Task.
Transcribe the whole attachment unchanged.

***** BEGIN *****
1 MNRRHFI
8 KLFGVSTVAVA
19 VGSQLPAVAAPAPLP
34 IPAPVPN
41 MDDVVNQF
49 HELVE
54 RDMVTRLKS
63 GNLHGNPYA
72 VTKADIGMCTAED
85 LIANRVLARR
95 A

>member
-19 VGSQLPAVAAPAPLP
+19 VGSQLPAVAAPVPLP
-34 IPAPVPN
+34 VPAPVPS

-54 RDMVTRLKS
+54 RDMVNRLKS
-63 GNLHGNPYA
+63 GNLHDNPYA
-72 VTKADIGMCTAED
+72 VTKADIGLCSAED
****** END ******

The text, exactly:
1 MNRRHFI
8 KLFGVSTVAVA
19 VGSQLPAVAAPAPLP
34 IPAPVPN
41 MDDVVNQF
49 HELVE
54 RDMVTRLKS
63 GNLHGNPYA
72 VTKADIGMCTAED
85 LIANRVLARR
95 A

>member
-19 VGSQLPAVAAPAPLP
+19 VGSQLPAVAAPVPLP
-34 IPAPVPN
+34 VPAPVPS

-54 RDMVTRLKS
+54 RDMVNRLKS
-63 GNLHGNPYA
+63 GNLHDNPYA
-72 VTKADIGMCTAED
+72 VTKADIGLCSAED